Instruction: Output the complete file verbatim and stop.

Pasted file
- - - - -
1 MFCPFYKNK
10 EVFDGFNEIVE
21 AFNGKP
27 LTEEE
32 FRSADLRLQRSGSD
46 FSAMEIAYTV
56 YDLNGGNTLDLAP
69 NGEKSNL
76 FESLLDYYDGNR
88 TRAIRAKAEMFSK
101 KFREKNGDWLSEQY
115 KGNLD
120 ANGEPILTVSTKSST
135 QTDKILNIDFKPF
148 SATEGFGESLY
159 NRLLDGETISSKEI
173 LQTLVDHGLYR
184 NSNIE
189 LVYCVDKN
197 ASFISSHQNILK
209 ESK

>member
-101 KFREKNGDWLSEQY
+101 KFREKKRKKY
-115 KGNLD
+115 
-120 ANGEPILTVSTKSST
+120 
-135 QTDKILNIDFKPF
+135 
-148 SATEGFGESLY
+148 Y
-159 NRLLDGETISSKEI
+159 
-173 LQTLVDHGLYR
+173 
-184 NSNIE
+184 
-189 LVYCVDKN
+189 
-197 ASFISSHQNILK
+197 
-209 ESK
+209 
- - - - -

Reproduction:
1 MFCPFYKNK
10 EVFDGFNEIVE
21 AFNGKP
27 LTEEE
32 FRSADLRLQRSGSD
46 FSAMEIAYTV
56 YDLNGGNTLDLAP
69 NGEKSNL
76 FESLLDYYDGNR
88 TRAIRAKAEMFSK
101 KFREKNGDWLSEQY
115 KGNLD
120 ANGEPILTVSTKSST
135 QTDKILNIDFKPF
148 SATEGFGESLY
159 NRLLDGETISSKEI
173 LQTLVDHGLYR
184 NSNIE
189 LVYCVDKN
197 ASFISSHQNILK
209 ESK

>member
-101 KFREKNGDWLSEQY
+101 KFREKKRKKY
-115 KGNLD
+115 
-120 ANGEPILTVSTKSST
+120 
-135 QTDKILNIDFKPF
+135 
-148 SATEGFGESLY
+148 Y
-159 NRLLDGETISSKEI
+159 
-173 LQTLVDHGLYR
+173 
-184 NSNIE
+184 
-189 LVYCVDKN
+189 
-197 ASFISSHQNILK
+197 
-209 ESK
+209 